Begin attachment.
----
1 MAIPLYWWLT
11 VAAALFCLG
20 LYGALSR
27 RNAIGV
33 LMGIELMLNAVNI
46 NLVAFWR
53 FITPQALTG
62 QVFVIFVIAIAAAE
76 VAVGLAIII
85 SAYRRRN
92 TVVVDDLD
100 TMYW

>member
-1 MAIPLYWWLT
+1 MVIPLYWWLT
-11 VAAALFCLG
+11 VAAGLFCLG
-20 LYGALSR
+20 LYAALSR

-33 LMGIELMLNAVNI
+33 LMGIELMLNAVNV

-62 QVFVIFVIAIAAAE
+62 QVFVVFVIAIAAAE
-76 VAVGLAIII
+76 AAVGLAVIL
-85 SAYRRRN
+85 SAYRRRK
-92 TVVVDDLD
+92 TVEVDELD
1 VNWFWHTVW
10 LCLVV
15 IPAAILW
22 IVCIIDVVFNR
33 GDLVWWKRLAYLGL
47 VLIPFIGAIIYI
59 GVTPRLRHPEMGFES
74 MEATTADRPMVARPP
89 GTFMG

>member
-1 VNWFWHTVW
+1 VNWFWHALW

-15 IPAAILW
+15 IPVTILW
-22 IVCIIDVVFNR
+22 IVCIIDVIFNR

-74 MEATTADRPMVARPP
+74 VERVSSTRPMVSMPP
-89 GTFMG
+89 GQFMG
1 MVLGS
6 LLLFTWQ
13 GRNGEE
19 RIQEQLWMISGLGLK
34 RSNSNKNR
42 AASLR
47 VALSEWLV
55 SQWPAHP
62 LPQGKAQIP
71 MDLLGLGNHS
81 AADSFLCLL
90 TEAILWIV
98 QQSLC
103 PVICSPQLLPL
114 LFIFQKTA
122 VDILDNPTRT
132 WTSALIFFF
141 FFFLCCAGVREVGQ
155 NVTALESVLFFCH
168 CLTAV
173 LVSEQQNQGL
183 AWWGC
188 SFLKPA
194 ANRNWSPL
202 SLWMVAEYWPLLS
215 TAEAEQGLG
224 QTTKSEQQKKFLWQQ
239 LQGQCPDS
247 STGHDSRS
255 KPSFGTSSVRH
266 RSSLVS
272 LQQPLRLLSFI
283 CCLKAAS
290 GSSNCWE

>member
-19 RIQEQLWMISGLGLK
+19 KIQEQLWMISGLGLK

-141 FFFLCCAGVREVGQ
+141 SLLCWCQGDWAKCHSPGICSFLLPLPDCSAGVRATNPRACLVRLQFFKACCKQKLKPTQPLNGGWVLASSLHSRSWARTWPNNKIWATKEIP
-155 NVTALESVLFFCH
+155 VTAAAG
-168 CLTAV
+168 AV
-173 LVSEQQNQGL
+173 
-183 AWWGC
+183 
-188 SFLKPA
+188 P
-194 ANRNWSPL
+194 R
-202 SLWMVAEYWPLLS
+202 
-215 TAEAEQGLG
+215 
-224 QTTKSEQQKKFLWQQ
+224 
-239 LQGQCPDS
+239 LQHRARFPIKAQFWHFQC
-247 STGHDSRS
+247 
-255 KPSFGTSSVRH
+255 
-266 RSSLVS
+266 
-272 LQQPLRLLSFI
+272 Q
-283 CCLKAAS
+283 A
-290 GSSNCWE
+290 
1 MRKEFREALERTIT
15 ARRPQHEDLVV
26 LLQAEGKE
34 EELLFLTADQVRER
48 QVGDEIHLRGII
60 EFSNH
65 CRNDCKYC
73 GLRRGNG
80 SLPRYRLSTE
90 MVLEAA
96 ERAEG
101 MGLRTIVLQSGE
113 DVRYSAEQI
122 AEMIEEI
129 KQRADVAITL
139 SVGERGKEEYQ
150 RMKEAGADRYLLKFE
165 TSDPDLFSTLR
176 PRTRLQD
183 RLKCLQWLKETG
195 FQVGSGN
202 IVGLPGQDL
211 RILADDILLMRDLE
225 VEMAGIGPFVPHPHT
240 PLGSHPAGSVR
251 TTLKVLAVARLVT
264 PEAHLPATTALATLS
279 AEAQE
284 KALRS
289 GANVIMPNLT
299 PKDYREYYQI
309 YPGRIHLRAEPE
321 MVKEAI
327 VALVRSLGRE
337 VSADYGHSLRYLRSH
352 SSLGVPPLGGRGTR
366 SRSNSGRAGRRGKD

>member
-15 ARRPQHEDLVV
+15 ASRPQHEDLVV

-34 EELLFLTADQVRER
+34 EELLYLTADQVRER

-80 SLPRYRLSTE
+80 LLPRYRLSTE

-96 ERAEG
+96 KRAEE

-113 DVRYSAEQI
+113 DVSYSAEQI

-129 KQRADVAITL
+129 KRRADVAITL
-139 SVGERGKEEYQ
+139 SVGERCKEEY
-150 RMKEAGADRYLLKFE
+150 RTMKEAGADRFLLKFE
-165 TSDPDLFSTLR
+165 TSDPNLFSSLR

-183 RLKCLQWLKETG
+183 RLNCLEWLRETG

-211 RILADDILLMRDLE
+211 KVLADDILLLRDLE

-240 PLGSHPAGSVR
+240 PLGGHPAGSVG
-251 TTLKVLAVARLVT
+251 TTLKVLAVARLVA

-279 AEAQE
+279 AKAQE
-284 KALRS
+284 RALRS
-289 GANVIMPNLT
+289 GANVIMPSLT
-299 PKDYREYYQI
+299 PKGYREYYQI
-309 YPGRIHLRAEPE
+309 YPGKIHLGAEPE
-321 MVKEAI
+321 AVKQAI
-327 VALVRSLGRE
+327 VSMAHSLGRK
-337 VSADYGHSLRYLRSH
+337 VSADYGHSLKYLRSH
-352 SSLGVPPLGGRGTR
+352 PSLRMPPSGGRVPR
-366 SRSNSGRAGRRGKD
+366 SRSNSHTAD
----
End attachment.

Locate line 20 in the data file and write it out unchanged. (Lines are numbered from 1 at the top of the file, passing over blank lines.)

-33 LMGIELMLNAVNI